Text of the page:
Berlin is a city unlike any other, re-inventing itself again and again. Brutally divided by a wall at the end of World War II, it was reunited on November 9, 1989. 25 years after the wall’s demise, the city is still in the throes of metamorphosis, forging a new identity as German’s booming capital while openly carrying the scars of its extraordinary history.
Only a few remnants of the wall exist, but this is not a city that has forgotten its past. Its Holocaust Memorial, commemorating the fate of Berlin’s once thriving Jewish community, ranks among the most impressive monuments in Europe. Gone are the growing pains and problems that came with re-unification. The 21st century Berlin is in the midst of a sweeping reconstruction. The return of the German Government to Berlin has produced a slew of architectural treasures, most prominently Sir Norman Foster’s copula to the German Reichstag, the old and new German Parliament. Checkpoint Charlie, the crossing point between East and West, is a prime tourist attraction.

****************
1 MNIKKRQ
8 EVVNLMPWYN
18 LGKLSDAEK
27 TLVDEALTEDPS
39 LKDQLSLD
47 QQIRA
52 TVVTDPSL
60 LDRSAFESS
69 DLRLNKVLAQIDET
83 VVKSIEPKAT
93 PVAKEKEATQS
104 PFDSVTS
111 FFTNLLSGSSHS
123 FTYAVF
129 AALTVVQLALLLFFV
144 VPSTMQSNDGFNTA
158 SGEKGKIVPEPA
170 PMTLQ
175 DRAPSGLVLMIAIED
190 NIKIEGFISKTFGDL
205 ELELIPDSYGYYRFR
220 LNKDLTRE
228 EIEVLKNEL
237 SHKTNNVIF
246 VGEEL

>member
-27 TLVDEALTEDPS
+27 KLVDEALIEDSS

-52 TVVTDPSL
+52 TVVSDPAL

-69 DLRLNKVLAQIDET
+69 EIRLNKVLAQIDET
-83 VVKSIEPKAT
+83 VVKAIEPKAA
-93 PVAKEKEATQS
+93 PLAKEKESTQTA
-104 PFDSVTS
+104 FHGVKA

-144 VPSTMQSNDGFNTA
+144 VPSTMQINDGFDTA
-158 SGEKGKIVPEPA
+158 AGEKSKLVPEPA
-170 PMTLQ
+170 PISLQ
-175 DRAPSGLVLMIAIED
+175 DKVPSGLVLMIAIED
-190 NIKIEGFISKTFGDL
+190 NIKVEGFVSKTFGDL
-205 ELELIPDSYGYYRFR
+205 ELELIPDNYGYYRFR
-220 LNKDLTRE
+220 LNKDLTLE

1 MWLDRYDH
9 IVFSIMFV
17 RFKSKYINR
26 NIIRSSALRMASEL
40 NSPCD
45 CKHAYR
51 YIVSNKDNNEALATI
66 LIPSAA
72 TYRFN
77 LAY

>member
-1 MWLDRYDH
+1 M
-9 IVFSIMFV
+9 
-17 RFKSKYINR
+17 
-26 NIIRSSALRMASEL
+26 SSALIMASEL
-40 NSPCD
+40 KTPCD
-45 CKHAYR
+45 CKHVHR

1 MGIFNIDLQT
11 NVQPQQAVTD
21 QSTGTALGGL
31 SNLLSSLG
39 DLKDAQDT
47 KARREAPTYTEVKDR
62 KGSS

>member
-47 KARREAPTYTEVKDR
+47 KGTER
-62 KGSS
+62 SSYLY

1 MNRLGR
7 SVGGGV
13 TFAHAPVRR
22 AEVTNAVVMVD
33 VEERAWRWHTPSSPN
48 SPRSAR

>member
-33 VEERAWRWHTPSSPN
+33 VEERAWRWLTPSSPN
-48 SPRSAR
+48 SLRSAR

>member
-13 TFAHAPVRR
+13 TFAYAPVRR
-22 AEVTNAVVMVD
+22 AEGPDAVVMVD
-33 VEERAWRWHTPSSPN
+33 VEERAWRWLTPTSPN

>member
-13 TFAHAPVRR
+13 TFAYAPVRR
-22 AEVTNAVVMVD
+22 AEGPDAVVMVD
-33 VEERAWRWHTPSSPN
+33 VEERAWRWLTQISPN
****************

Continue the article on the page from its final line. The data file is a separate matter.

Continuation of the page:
Today Berlin is on open-minded city that lets the international community in. As “opportunity replaced authority as the central element in Berlin’s DNA” (Adam Nicolson), it attracts young people from all over the world who live their lives uninhibited in this most open and absorbent European metropolis.